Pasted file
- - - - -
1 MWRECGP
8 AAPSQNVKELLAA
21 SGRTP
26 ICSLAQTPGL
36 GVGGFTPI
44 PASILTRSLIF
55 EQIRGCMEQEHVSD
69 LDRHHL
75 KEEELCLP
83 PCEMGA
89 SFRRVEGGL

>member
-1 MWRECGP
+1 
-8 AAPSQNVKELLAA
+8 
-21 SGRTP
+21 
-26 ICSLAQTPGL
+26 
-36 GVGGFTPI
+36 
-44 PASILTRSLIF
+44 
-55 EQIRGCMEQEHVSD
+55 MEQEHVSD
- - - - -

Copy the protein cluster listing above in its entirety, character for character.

1 MWRECGP
8 AAPSQNVKELLAA
21 SGRTP
26 ICSLAQTPGL
36 GVGGFTPI
44 PASILTRSLIF
55 EQIRGCMEQEHVSD
69 LDRHHL
75 KEEELCLP
83 PCEMGA
89 SFRRVEGGL

>member
-1 MWRECGP
+1 
-8 AAPSQNVKELLAA
+8 
-21 SGRTP
+21 
-26 ICSLAQTPGL
+26 
-36 GVGGFTPI
+36 
-44 PASILTRSLIF
+44 
-55 EQIRGCMEQEHVSD
+55 MEQEHVSD